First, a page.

It’s an apt title for a story at the intersection of two climactic events concerning the galaxy far, far away. The in-universe aftermath is the power struggle that succeeds the destruction of the Second Death Star and the loss of the Empire’s Sith-heavy C-Suite at the end of Return of the Jedi. But the book also arrives amid a meta-aftermath: the Alderaan-like extinction of the old Expanded Universe, which started as a supplement to the movies and soon outstripped them in scope, sprouting into a story-surrounding-the-story that spanned thousands of years and unfolded via hundreds of books, comics, and video games from 1976 until 2014, when Disney decided to clear the decks for future films by declaring all that came before non-canon.

(11) Police are circulating the photo of a person of interest in a sexual assault at Dragon Con this weekend.

According to the Atlanta Journal-Constitution

Atlanta police are asking for the public’s help identifying a man who may be connected to a sexual assault at the popular sci-fi convention Dragon Con.

Officer Kim Jones said the female victim was in town for the convention and was sexually assaulted early Sunday “by a white male wearing an FBI baseball cap.” The man reportedly introduced himself as “Gary from Marietta.”

Police also released a photo of the suspect. Further details about the incident were not immediately available.

Dragon Con draws tens of thousands of people to Downtown Atlanta each year, many in costumes and other paraphernalia celebrating comic books, movies and pop culture. This year’s festivities began Friday.

In an emailed statement, Dragon Con media relations director Don Carroll said it is the convention’s policy not to comment on “specific incidents.”

“Dragon Con is proud to offer a safe and inclusive convention for its members that is free of harassment or assault of any kind,” the statement said. “We work with the Atlanta Police Department all year to develop and install procedures to prevent issues such as these. If and when they occur (we) insure they are handled by the appropriate authorities. APD is on site throughout the convention.”

Anyone with information about the alleged assault or the person of interest is asked to contact Detective R.C. Sluss at 404-546-4260. Tipsters can also remain anonymous — and be eligible for rewards of up to $2,000 — by contacting Crime Stoppers at 404-577-TIPS and crimestoppersatlanta.org.

[Thanks to JJ, Andrew Porter, Eric Lindsay, and John King Tarpinian for some of these links. Title credit belongs to File 770 contributing editor of the day Will R.]

334 thoughts on “Pixel Scroll 9/7 Recount, Harlequin…

  1. And then there was the geneticist-turned-textile-artist who decided to corner the market on saurian wool for her husband…

    If Ewe Were A Dinosaur, My Love

    (Too obvious.)

  2. Occy on September 8, 2015 at 7:53 pm said:

    Hi Pogonip,

    If only you had a DLSR camera with a nice macro lens in your hands. 🙂

    No, no it should be
    “If you were a DSLR my love”

  3. These Swirsky takeoffs are like the Feghoots of the 21st century…

    Now that’s a word I haven’t heard in a very, very long time. Grin.

  4. Mike Glyer: These Swirsky takeoffs are like the Feghoots of the 21st century…

    I’m too young to have read the originals — but I do remember the ones in “Mr. Peabody’s Improbable History” from Rocky and Bullwinkle.

    It will be interesting to see Rachel’s reaction, if there is one…

  5. I am reminded of the historical costumer who tried to have a relationship with an SF costumer.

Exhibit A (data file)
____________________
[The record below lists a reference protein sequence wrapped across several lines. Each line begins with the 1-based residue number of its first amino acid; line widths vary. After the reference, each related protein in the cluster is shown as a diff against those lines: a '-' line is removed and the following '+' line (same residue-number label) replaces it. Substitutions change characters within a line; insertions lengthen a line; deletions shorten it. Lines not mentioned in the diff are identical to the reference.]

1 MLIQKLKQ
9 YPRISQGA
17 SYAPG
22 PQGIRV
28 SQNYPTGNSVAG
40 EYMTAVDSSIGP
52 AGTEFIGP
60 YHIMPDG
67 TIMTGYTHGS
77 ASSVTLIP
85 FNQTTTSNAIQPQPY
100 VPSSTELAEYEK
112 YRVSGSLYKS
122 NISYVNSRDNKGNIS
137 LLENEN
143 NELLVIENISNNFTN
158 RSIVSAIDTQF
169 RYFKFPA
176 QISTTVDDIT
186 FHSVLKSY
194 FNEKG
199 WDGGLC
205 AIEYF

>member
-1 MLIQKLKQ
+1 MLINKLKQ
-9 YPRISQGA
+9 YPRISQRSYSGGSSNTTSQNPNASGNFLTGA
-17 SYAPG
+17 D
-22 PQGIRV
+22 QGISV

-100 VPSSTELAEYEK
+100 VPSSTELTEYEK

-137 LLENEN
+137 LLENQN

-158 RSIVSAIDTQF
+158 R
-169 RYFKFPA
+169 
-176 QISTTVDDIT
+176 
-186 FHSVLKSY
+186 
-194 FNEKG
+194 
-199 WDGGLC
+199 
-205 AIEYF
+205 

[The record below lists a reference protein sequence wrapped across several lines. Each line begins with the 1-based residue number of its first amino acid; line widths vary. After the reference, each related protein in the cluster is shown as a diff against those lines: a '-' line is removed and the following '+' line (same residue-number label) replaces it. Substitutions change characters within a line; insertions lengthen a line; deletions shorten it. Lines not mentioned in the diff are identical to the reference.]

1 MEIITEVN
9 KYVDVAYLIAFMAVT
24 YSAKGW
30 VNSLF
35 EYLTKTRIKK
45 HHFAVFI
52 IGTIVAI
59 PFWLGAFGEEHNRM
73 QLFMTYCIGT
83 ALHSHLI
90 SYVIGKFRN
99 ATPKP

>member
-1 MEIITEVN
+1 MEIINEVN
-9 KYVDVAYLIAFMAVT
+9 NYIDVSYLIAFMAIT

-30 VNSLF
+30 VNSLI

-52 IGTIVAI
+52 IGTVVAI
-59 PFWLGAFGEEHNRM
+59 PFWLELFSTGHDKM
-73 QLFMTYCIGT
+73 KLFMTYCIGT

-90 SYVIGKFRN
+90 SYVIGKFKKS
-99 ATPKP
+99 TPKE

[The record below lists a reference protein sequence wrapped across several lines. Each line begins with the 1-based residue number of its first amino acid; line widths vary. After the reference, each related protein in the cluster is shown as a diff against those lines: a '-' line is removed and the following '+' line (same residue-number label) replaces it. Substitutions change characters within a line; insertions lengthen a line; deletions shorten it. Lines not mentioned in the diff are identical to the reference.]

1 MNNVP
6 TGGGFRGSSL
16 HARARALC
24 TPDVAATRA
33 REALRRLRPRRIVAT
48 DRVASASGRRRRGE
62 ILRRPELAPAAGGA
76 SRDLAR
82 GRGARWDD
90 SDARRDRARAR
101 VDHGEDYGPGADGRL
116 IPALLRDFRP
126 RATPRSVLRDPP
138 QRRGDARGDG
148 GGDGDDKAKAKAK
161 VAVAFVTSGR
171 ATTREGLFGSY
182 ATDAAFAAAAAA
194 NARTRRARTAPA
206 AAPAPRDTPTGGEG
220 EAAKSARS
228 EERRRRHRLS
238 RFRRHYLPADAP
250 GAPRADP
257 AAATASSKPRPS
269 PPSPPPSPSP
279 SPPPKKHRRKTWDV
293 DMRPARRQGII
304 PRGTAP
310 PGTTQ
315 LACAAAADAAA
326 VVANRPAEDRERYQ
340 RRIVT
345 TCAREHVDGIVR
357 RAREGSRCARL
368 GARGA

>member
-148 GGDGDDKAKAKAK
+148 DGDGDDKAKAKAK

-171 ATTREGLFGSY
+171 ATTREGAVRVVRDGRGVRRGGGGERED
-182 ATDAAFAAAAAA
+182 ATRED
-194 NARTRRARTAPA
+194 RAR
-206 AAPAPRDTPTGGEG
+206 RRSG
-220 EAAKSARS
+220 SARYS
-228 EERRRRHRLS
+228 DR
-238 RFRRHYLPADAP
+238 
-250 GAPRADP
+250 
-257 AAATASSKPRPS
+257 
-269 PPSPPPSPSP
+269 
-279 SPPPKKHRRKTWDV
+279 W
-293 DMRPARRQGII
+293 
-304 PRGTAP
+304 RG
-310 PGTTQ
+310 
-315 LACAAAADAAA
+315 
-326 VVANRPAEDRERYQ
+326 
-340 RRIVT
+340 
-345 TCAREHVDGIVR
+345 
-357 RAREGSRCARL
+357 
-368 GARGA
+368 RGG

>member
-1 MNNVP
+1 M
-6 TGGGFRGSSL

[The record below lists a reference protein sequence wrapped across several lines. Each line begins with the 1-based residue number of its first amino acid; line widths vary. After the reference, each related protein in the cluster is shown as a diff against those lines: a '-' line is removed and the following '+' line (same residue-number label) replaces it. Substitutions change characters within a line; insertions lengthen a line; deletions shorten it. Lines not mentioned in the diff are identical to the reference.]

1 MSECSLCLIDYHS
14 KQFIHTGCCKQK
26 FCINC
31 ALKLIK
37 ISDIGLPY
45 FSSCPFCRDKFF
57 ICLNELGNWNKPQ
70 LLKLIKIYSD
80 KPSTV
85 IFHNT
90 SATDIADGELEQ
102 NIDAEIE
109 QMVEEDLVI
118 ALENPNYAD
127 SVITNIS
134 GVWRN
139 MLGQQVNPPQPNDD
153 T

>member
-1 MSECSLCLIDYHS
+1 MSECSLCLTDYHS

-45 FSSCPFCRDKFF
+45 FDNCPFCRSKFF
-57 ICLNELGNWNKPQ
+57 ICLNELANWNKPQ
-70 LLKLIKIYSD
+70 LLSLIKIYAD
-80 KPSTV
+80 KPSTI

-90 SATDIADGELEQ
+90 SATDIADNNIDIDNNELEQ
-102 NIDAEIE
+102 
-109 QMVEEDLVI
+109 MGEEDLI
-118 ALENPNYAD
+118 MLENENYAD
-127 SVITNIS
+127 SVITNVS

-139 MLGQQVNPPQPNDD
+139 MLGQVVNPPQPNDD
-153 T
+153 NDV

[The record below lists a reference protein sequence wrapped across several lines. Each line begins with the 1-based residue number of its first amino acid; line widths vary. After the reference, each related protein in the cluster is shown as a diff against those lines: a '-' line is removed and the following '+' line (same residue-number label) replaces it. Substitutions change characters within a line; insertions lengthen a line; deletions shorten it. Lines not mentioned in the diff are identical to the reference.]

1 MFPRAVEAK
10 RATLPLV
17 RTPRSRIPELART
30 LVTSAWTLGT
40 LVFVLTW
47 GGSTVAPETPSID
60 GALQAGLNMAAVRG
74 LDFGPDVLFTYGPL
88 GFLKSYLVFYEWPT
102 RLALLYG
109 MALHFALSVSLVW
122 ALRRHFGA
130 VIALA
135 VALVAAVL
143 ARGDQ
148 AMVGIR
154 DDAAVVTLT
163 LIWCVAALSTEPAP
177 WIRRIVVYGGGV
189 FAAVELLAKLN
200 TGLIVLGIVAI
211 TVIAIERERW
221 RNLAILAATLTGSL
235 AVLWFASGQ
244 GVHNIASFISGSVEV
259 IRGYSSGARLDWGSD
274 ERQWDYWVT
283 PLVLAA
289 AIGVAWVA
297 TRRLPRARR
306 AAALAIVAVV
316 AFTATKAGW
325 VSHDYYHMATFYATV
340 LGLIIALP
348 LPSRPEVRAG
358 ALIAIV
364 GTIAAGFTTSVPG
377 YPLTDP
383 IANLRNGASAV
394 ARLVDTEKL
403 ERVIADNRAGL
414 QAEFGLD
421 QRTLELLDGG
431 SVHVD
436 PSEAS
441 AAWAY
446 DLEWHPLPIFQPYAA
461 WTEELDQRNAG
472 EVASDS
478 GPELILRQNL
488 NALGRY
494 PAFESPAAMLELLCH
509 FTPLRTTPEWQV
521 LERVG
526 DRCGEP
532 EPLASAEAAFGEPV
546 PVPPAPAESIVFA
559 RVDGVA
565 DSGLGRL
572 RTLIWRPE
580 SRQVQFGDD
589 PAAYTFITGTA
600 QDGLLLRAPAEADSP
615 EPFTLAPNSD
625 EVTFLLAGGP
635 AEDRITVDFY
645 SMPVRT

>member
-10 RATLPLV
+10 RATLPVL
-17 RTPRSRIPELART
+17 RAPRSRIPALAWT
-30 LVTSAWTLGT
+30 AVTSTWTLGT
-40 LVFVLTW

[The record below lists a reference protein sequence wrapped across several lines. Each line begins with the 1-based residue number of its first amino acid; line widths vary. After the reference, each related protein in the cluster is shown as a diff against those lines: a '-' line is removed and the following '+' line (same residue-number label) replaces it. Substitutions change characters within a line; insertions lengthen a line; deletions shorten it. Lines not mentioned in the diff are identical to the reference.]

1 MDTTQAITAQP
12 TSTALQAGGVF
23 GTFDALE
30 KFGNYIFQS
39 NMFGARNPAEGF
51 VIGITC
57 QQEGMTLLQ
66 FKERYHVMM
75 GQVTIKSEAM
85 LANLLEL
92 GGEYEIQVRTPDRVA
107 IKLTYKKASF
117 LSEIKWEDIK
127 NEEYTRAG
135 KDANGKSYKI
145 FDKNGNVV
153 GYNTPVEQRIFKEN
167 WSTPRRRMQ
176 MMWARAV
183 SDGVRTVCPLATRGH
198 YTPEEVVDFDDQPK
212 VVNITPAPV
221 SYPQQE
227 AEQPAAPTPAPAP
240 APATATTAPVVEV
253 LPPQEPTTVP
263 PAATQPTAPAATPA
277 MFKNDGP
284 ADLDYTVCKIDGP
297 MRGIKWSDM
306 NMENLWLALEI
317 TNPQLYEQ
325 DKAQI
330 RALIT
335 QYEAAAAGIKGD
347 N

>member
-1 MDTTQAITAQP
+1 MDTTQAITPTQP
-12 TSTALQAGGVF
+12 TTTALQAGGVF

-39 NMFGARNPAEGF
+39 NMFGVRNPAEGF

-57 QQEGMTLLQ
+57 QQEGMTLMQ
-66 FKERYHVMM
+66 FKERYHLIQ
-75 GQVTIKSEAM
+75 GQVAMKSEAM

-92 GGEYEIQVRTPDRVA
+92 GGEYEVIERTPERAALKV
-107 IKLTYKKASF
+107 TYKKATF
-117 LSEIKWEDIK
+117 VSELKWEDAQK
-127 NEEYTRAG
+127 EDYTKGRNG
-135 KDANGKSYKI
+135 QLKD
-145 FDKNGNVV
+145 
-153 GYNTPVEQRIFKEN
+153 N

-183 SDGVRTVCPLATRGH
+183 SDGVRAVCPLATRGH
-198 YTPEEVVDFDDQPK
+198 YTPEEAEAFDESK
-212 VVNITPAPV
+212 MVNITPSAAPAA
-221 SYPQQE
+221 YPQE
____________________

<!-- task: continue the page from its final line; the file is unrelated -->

“If you wore a camisol, my love!” She cried. “We could get on so splendidly!”

  6. @All,

    Nothing stopping me from adding recent additions, which I have done.

    ETA: I am not editing so you get the collection in all its, uh, glory?

  7. Okay, so there was a composer and he had decided to do a symphony in honor of the plant kingdom. He puts in everything. Great towering orchestrations for the redwoods and little tinkly notes for daisies and crashing cymbals for the day lilies and somber bassoons for the irises. It’s huge. It’s epic. The movement about sorghum involves artillery.

    Problem is, there are a lot of plants. The damn thing is twelve hours long. He has to cut here, pull stuff out here. His wife, the conducter, convinces him that as lichen are not entirely plants, he can cut that, and maybe consolidate the ferns a little, and the thing with the lotuses can go in a different symphony entirely. They get it cut down a lot. At last, it’s almost playable length, they just need a few more minutes removed.

    So she turns to him and says “if Yew were a minor score, my love…?”

  8. A lover of literature looks at the price of a Swirsky story and cries out:

    If you were a dime at Tor, my love…..

  9. And then there was the Beany and Cecil episode about a voyage to a far island, searching for the ‘Singing Dinah-Shor”. It was a sauropod, doing a fair imitation of guess who?

    If I remember correctly, that was the same episode with the “No Bikini Atoll” and “The Kingston Tree-O”.

    I have that episode on video tape somewhere, but it would mean hooking up the VCR again.

  10. Wow, kinesthesia is a thing, isn’t it? I’m remembering “a gritty pearl is Michael, LLD” and “a furry with a syringe on top” and I can almost feel that odd-format paperback in my hands. (I’m a lucky second-generation geek/nerd, who spent many happy hours reading Dad’s books and multiple shelf-feet of back issues of F&SF. Gotta mention to him that unless someone else has called dibs, I very much hope to inherit that particular volume.)

  11. @RedWombat:

    If Ewe Were A Dinosaur, My Love

    (Too obvious.)

    If Ewe Wore A Dinosaur, My Love?

  12. Mike Glyer: Today somebody made a second recommendation — Declann Finn recommended himself.

    That’s remarkably pathetic.

    One wonders if all of this Puppy-like behavior is just a result of poor parenting.

  13. Today somebody made a second recommendation — Declann Finn recommended himself

    Clearly the rush of volunteers had been nobbled by the vast SJW conspiracy.

  14. Ok, I cannot resist.